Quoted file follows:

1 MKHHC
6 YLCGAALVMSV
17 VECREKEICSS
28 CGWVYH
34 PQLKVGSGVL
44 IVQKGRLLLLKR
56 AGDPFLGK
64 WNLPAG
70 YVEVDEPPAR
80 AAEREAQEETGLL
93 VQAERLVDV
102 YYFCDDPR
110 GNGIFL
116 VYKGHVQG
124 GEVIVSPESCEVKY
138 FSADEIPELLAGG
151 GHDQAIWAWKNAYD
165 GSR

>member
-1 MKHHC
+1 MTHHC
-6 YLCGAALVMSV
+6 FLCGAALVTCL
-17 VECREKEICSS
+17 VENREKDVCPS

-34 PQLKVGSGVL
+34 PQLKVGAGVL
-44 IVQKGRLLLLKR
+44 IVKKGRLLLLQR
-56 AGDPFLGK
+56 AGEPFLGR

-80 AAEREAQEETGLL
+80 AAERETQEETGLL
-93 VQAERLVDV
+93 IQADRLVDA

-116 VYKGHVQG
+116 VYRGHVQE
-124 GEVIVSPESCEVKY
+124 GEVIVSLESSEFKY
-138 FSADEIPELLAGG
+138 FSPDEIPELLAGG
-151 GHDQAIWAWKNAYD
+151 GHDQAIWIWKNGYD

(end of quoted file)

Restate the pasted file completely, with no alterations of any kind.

1 MKHHC
6 YLCGAALVMSV
17 VECREKEICSS
28 CGWVYH
34 PQLKVGSGVL
44 IVQKGRLLLLKR
56 AGDPFLGK
64 WNLPAG
70 YVEVDEPPAR
80 AAEREAQEETGLL
93 VQAERLVDV
102 YYFCDDPR
110 GNGIFL
116 VYKGHVQG
124 GEVIVSPESCEVKY
138 FSADEIPELLAGG
151 GHDQAIWAWKNAYD
165 GSR

>member
-1 MKHHC
+1 MTHHC
-6 YLCGAALVMSV
+6 FLCGAALVTCL
-17 VECREKEICSS
+17 VENREKDVCPS

-34 PQLKVGSGVL
+34 PQLKVGAGVL
-44 IVQKGRLLLLKR
+44 IVKKGRLLLLQR
-56 AGDPFLGK
+56 AGEPFLGR

-80 AAEREAQEETGLL
+80 AAERETQEETGLL
-93 VQAERLVDV
+93 IQADRLVDA

-116 VYKGHVQG
+116 VYRGHVQE
-124 GEVIVSPESCEVKY
+124 GEVIVSLESSEFKY
-138 FSADEIPELLAGG
+138 FSPDEIPELLAGG
-151 GHDQAIWAWKNAYD
+151 GHDQAIWIWKNGYD